As I see it, the two most obvious causes of wage stagnation, particularly at the lower ends of income, are outsourcing and flooding the market with labor. In this case, labor that by virtue of being illegal circumvents minimum wage laws and virtually all worker protection laws. Not to mention the absurdity of essentially placing American workers in a position of having to live eight to a shipping container and only being able to afford fast food for breakfast, lunch, and dinner if they "want to compete on a global level."These are all arguments VDARE.com has been making for, well, ever and it's great to see them finally surfacing in the MSM.
The only thought-terminating cliché more infuriating than "doing the jobs Americans won't" is "that's not who we are." Anytime you hear a politician say immigrants are "doing the jobs Americans won't," replace it in your mind with the truth: "doing the jobs we don't want to pay Americans a living wage to do."
By no means is this limited to the unskilled and semi-skilled labor markets. The H-1B visa program is nothing more than a massive loophole big business exploits to import cheap labor — little more than modern indentured servants — to replace more expensive domestic skilled labor. This election cycle has been very bizarre, and one of the most bizarre elements in it is seeing the left — which still deludes itself that it is on the side of working families — argue on the same side as big business on the issue of cheap labor.
Calautti also makes another particularly interesting comment about his own intellectual development:
I have always been right of center, though I never felt much affinity for the GOP. I have never registered as a Republican (or Democrat for that matter). I had meandered in my political identification, adopting various labels to shorten conversations with others but never really feeling as if they reflected my true sensibilities."Magic dirt" link added—I'll bet the VOX editors didn't understand what Calautti was saying.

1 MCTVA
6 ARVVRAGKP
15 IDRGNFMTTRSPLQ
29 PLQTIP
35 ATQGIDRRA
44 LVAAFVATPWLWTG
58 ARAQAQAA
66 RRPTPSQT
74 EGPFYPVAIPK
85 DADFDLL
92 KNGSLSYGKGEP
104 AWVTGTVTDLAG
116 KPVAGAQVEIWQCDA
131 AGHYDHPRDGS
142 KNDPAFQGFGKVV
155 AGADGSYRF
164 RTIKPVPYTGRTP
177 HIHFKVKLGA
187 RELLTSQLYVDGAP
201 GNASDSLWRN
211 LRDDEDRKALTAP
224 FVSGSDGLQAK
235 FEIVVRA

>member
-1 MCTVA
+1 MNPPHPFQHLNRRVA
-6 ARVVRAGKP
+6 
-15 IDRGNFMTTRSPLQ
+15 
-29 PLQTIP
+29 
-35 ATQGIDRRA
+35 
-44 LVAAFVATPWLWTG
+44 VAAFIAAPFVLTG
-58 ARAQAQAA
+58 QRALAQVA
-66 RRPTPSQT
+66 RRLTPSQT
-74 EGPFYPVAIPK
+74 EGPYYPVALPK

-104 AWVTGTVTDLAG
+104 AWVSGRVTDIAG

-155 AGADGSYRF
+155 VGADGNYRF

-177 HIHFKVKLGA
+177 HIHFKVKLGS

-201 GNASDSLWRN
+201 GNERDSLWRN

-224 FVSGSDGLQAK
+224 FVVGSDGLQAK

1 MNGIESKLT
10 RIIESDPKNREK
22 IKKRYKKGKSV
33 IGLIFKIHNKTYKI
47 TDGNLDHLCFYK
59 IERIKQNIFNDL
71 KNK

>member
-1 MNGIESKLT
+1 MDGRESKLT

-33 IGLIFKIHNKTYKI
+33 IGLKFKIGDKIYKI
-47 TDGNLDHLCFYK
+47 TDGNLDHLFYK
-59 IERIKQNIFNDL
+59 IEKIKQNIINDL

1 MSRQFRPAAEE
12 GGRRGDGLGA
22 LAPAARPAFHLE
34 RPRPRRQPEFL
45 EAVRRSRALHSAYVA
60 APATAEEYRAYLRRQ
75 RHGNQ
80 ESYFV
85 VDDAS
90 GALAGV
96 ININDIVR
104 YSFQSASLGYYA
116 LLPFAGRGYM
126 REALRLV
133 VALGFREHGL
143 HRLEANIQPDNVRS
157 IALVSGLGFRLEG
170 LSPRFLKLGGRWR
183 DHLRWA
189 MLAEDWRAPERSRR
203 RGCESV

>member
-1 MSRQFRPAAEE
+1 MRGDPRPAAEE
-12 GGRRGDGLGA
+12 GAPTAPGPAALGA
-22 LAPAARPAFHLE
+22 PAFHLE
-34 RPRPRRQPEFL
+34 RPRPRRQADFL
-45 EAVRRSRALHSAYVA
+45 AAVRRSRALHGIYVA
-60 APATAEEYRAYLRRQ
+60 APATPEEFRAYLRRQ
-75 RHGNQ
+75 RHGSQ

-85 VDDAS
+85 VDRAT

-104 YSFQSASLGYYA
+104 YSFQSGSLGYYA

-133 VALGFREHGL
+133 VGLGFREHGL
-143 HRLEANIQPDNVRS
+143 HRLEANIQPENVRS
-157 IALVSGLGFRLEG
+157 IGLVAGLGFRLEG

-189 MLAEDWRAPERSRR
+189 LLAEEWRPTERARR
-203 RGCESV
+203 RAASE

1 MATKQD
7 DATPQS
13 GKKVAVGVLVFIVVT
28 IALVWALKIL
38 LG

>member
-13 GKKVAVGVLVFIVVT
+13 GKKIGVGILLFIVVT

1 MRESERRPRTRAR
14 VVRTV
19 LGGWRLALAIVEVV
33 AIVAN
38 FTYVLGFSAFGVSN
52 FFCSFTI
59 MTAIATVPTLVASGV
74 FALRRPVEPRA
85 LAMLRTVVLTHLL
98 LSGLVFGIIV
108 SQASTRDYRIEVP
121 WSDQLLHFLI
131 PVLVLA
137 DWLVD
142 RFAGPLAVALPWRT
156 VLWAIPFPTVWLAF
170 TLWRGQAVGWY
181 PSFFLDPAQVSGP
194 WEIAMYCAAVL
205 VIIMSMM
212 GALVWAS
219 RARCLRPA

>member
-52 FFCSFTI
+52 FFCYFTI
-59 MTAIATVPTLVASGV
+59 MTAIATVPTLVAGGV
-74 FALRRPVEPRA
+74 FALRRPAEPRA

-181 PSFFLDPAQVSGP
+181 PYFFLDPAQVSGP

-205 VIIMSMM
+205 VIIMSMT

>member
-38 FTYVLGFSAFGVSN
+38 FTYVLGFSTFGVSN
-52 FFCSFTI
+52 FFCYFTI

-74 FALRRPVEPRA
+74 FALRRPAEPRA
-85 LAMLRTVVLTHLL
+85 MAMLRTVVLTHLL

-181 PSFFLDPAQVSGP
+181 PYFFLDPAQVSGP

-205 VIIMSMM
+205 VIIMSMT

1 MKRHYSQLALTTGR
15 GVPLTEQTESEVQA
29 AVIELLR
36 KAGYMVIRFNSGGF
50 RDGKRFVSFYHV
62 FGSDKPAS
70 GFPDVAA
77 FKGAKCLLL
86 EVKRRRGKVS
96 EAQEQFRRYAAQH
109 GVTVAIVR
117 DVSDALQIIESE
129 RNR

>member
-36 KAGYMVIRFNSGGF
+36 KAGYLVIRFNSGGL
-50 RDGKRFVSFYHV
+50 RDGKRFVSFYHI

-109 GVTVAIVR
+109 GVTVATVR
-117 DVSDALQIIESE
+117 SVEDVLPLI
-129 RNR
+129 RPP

"Libertarian" was an effective catchall term for a while. It connoted as succinctly as possible to others, "Well, he's not a Republican, but he sure isn't a Democrat either," even if I wasn't drinking the Ayn Rand Kool-Aid and thinking magic dirt will transform everyone on the planet into prosperous, intelligent, self-reliant types who would all enjoy a standard of living beyond anything we could presently imagine and respect each other's rights if only that dang government weren't in the way...
It wasn't until the recent popularization of a term — the alternative right, or alt-right — that things started to fall into place. Largely defined in opposition to mainstream conservatism and encompassing a wide spectrum of beliefs, some not even close to what would be understood as conservatism in the present day, the alt-right nonetheless started to feel like home, even if it was an umbrella term itself. We knew we had made it when conservative pundit Rick Wilson said we masturbate to anime on an appearance he made on MSNBC.
Trump and the alt-right have much in common: right-wing anti-globalism, nationalist populism, border controls, trade policy that works in the interest of the domestic working class and not against it, taxation of the obscenely wealthy, and, yes, a rather confrontational attitude about it all.
The emergence of the term ""Alt-Right" (which currently has 187 million cites on Google) is a great triumph for Radix Journal's Richard B. Spencer. I was quite happy being a paleoconservative until Richard explained the term was too 1990s. All of these descriptors tend to get overidentified with their particular originators, of course. John Derbyshire has argued for the more generic "Dissident Right," and I even put in a word for "Right Opposition," a product of my close, unloving study of Student Marxists in college. But Richard has plainly prevailed.
VDARE.com makes a cameo appearance in a much-discussed recent explanation of the Alt-Right: An Establishment Conservative’s Guide To The Alt-Right